They go on to suggest that the correlation between psychiatric drugs and crime rates holds up across the international context (Marcotte and Markowitz 2011: 36–7). They compare the per cent change in reported crime across a number of countries, including Australia, Canada, France, Italy, Japan, the UK and the USA, alongside sales of the most widely used psychiatric medication, selective serotonin uptake inhibitors (SSRI). A simple correlation suggests that countries with the largest decline in crime rates in the 1990s were associated with the largest growth in SSRI sales. Japan, which had virtually no growth in SSRI sales in the 1990s, had a marked increase in reported crime. Canada, with falling crime rates similar to the American pattern, was among the world’s leaders in growth and treatment with new psychiatric medication. They conclude that psychiatric drugs and criminal behaviour is an ‘important area for additional research for the purposes of informing public policy’ (Marcotte and Markowitz 2011: 52).

Informing public policy? International public policy? Having started with an explanation for what was understood as an American situation, they then project these relationships onto an international screen. While they are by no means the only researchers to proceed along such lines, the idea that their research could inform an international policy response is somewhat worrisome, because there does not seem to be a way of moving to a policy argument for medicalization as a means of crime prevention without compounding the error of assuming ‘elsewhere’ to be sufficiently like America. Assumptions that drugs would be made available under conditions approximating a democratic society, administered by medical professionals in appropriate settings, to persons who are in a position to make choices about their treatment, and so on, cannot be sustained when extended over an international landscape.

The Scandinavian Way

Jan van Dijk has the advantage of starting with an international pattern. Based on the contributions to the ICVS, he is able to offer an explanation on an appropriate scale. He suggests that falling victimization rates occurred in the 1990s owing to ‘responsive securitisation’. Public concern about rising property crime rates led to self-protection measures, including installation of home burglar alarms. Higher levels of protection do not affect burglars’ decisions provided there remains a supply of vulnerable houses. But as collective levels of self-protection rise, there will be a point at which offenders will be discouraged from criminal activity. ICVS results reveal increases in levels of self-protection and, particularly, use of burglar alarms by households in affluent parts of the world (van Dijk 2008: 130).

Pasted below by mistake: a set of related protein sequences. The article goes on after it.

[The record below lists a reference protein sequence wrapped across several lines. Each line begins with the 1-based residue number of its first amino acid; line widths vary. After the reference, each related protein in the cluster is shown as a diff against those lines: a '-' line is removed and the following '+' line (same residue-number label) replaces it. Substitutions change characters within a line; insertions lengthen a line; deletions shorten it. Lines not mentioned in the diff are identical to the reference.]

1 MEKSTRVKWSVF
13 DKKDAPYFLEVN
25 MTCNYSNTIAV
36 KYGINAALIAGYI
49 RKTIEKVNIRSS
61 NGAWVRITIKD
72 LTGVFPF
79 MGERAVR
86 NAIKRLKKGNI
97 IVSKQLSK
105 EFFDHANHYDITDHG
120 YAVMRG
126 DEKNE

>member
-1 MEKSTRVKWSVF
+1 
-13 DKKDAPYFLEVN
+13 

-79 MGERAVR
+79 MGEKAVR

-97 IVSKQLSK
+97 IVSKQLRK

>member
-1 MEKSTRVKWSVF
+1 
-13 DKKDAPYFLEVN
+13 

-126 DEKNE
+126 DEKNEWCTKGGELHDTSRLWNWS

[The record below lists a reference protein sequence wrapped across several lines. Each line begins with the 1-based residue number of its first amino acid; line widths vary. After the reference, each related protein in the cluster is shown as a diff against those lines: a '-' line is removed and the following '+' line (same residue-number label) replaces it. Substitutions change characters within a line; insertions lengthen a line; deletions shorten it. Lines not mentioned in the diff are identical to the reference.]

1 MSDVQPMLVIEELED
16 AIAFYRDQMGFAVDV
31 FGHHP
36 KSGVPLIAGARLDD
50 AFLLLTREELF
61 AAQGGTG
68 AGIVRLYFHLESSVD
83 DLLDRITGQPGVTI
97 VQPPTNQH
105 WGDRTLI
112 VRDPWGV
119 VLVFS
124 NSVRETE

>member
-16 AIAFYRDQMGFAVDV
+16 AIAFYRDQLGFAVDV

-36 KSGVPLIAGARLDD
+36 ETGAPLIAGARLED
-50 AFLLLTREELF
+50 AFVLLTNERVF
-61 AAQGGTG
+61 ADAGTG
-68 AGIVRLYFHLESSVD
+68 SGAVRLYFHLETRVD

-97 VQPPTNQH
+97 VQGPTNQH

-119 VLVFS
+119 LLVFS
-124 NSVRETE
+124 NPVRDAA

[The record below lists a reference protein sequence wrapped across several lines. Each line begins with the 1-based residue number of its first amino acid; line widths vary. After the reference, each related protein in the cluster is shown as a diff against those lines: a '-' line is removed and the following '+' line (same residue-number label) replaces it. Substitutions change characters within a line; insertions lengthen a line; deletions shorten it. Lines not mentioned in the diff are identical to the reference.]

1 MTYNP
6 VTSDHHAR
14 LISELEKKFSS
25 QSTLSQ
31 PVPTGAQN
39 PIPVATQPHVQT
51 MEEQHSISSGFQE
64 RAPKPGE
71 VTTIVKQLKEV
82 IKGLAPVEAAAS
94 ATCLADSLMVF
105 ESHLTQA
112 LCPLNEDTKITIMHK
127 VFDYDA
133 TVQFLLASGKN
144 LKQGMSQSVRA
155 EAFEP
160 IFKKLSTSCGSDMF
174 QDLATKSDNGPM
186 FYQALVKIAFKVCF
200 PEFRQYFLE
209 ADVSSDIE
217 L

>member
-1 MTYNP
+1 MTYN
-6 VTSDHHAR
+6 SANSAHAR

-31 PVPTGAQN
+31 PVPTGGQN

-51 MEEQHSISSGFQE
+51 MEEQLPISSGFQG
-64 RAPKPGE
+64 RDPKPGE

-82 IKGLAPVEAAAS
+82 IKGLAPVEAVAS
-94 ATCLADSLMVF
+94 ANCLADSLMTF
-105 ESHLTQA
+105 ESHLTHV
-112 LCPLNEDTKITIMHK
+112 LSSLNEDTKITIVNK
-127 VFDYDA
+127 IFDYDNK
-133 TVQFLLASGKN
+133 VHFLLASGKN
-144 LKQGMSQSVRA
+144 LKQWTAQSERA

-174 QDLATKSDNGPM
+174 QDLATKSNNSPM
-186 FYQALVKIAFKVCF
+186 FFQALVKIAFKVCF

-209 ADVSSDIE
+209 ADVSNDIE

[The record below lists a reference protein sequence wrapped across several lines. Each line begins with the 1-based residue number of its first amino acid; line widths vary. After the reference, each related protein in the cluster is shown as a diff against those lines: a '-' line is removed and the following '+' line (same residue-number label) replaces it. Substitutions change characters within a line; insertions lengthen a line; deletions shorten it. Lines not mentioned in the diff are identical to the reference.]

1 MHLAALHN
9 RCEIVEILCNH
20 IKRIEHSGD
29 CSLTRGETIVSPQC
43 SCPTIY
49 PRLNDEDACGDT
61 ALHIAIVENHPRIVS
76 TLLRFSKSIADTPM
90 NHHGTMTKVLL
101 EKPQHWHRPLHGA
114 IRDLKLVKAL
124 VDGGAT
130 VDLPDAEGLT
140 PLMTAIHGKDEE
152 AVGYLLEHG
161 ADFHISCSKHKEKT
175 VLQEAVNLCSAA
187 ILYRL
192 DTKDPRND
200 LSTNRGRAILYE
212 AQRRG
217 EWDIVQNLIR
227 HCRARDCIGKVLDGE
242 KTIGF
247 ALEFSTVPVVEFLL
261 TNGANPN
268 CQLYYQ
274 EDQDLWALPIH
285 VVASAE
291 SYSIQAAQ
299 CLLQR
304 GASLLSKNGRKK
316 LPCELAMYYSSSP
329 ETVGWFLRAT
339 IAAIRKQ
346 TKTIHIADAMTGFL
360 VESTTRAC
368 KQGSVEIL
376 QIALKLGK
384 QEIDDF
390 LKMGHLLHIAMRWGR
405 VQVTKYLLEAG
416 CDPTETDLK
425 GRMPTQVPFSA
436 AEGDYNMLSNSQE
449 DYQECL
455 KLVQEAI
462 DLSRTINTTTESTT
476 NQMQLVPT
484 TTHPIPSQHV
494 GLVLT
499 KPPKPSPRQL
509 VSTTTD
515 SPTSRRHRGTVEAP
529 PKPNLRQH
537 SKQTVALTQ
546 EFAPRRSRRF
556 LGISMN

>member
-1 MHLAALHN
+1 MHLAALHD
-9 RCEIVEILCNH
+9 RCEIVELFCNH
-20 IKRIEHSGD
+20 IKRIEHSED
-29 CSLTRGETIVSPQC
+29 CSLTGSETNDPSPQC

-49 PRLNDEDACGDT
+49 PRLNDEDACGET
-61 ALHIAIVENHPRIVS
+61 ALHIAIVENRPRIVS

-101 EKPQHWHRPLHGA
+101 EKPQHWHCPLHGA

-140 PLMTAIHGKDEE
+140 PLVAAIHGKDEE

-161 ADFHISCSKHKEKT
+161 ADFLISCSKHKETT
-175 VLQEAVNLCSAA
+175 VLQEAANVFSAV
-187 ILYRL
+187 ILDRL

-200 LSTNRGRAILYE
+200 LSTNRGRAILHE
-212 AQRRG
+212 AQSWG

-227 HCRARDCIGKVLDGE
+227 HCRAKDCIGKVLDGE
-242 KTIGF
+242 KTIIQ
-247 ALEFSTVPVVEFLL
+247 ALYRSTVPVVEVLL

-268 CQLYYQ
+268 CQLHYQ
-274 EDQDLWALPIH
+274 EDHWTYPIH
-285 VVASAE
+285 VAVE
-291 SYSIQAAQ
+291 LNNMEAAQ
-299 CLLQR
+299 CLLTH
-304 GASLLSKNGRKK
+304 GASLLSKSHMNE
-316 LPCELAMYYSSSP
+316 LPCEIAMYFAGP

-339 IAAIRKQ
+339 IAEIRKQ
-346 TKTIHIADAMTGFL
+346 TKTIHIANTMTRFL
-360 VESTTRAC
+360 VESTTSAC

Tseloni, Mailley, Farrell and Tilley (2010) contribute further support in their analyses of ICVS information. They confirm the reality of the ‘international crime trend’ revealed in 2000: the steady increase in crime, which had occurred for most of the 20th century, began to decline. The downward trend first appeared at the end of the 1980s for burglary and car theft, although the most dramatic downturns, which took place for burglary and theft from the person, began in 1995. Assaults began to decline at the end of the 1990s. The pattern suggests that the set of factors that triggered the crime drop first had an impact on burglary and car theft, and only later began to influence assaults. The explanation for the international crime decline, they point out, would necessarily need to be something that took place ‘universally, such as built-in car security’ (Tseloni et al. 2010: 389).5